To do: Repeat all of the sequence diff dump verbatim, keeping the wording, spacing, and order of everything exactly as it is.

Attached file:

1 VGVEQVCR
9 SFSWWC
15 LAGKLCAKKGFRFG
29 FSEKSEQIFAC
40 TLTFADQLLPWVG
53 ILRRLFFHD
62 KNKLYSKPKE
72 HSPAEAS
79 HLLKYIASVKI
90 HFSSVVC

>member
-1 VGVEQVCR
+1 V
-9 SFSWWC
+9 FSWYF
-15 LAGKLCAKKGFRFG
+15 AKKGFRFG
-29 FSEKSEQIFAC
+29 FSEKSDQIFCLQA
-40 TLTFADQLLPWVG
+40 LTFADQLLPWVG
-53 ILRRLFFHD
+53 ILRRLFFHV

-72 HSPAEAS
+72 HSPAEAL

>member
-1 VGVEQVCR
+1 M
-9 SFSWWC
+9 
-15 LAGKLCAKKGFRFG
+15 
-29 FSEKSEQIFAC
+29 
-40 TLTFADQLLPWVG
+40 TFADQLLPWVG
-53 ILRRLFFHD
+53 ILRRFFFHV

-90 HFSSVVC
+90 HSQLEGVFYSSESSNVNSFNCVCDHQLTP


1 VGVEQVCR
9 SFSWWC
15 LAGKLCAKKGFRFG
29 FSEKSEQIFAC
40 TLTFADQLLPWVG
53 ILRRLFFHD
62 KNKLYSKPKE
72 HSPAEAS
79 HLLKYIASVKI
90 HFSSVVC

>member
-1 VGVEQVCR
+1 V
-9 SFSWWC
+9 FSWYF
-15 LAGKLCAKKGFRFG
+15 AKKGFRFG
-29 FSEKSEQIFAC
+29 FSEKSDQIFCLQA
-40 TLTFADQLLPWVG
+40 LTFADQLLPWVG
-53 ILRRLFFHD
+53 ILRRLFFHV

-72 HSPAEAS
+72 HSPAEAL

>member
-1 VGVEQVCR
+1 M
-9 SFSWWC
+9 
-15 LAGKLCAKKGFRFG
+15 
-29 FSEKSEQIFAC
+29 
-40 TLTFADQLLPWVG
+40 TFADQLLPWVG
-53 ILRRLFFHD
+53 ILRRFFFHV

-90 HFSSVVC
+90 HSQLEGVFYSSESSNVNSFNCVCDHQLTP